On July 20, 1898, the Eureka Lodge, the African-American branch of the Free and Accepted Masons, led the parade commencing the laying of the Douglass Monument cornerstone. At 3:30 pm, Lodge members left their Durand Building headquarters, marched up Main Street, and down North St Paul St towards the site of ceremonies.The procession was accompanied by the Estella Chapter of the order of the Eastern Star, and headed by the 54th Regiment band.
At the Douglass Monument's Central Avenue and St. Paul Street location, Grand Master E. R. Spaulding broke ground with a silver and ivory-handled trowel, which had been presented to him by Lodge members the night before. The cornerstone was laid at 4 o’clock, with the Honorable John Van Voorhis serving as the keynote speaker of the event.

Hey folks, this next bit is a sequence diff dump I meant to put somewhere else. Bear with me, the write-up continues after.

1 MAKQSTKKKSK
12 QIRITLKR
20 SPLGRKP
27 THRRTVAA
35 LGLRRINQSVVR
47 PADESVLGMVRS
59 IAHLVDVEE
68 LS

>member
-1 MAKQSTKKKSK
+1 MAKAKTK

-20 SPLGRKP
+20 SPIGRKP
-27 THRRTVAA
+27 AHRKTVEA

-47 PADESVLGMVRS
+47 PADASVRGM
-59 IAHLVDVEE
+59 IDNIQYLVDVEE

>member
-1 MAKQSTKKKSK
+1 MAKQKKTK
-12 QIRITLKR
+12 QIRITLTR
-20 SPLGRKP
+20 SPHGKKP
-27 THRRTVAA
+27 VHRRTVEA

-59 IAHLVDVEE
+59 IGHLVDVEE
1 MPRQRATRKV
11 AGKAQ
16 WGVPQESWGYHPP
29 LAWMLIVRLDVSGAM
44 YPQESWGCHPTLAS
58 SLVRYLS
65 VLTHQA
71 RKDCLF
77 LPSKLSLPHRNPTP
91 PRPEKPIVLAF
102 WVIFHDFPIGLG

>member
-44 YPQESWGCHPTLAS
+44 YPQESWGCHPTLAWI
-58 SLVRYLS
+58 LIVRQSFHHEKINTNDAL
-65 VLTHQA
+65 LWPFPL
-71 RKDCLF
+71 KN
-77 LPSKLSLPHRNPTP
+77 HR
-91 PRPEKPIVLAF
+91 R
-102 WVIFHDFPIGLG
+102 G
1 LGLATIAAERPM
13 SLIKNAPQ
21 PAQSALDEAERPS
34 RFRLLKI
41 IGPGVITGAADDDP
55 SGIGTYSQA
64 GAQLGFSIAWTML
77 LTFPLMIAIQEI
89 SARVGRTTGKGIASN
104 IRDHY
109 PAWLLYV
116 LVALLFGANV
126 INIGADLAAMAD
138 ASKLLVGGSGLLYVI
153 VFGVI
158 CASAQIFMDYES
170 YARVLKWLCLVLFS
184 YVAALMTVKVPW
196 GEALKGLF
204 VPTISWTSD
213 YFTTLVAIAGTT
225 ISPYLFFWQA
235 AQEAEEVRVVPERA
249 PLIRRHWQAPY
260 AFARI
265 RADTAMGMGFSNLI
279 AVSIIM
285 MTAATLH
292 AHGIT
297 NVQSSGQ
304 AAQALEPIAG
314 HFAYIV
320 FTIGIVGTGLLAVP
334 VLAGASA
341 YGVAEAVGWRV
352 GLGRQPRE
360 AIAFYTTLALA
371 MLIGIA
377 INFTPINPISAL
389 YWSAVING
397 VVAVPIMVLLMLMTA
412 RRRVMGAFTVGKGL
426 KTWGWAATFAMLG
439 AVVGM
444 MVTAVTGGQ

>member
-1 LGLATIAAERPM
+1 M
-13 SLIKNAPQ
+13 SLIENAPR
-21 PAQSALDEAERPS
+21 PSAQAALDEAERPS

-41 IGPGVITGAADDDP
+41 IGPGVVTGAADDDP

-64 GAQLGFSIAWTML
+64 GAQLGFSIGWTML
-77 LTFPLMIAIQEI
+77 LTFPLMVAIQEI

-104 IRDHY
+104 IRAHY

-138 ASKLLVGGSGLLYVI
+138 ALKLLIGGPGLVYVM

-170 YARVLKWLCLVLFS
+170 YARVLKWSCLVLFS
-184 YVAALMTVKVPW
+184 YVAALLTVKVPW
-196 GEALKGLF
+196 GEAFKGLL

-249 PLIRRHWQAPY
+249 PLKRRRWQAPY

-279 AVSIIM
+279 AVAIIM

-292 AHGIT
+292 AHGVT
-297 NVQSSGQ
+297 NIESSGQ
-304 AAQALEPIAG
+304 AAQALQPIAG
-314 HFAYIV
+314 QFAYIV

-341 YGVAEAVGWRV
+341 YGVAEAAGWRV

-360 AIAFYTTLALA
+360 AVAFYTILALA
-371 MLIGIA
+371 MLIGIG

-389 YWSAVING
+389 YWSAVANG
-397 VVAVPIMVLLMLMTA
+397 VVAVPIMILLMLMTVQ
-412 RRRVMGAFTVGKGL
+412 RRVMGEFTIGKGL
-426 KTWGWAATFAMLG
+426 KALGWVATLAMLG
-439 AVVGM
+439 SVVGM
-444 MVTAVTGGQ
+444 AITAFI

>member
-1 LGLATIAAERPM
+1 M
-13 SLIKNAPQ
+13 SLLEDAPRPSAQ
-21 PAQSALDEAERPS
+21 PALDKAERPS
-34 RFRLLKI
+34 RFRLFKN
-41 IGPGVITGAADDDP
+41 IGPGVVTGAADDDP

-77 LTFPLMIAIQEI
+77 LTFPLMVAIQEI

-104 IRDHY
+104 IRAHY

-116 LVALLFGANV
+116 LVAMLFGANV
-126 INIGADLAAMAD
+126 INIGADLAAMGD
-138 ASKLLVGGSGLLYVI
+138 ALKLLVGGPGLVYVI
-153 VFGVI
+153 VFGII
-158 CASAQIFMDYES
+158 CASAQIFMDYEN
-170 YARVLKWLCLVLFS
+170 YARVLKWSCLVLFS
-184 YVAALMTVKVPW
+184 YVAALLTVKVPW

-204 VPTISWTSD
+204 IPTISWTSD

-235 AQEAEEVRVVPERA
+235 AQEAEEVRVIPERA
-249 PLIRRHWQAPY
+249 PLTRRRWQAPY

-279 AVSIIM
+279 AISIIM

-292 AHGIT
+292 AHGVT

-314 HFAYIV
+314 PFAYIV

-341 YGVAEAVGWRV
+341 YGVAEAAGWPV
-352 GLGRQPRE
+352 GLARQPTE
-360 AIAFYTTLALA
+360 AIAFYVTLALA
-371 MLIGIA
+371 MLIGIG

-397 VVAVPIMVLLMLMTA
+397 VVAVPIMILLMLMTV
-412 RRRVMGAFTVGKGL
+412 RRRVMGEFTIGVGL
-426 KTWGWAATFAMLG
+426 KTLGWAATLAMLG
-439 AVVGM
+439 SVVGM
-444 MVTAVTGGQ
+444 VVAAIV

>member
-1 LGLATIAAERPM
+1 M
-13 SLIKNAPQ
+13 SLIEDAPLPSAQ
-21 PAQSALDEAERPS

The Eureka Lodge still considers their role in the laying of the Douglass Monument cornerstone to be one of their chapter's greatest achievements. Their current headquarters are at 616 Brown Street, Rochester, NY, 14614.
This entry is part of a public history project developed by the RIT Museum Studies program in celebration of the bicentennial of Frederick Douglass’s birth (February 1818).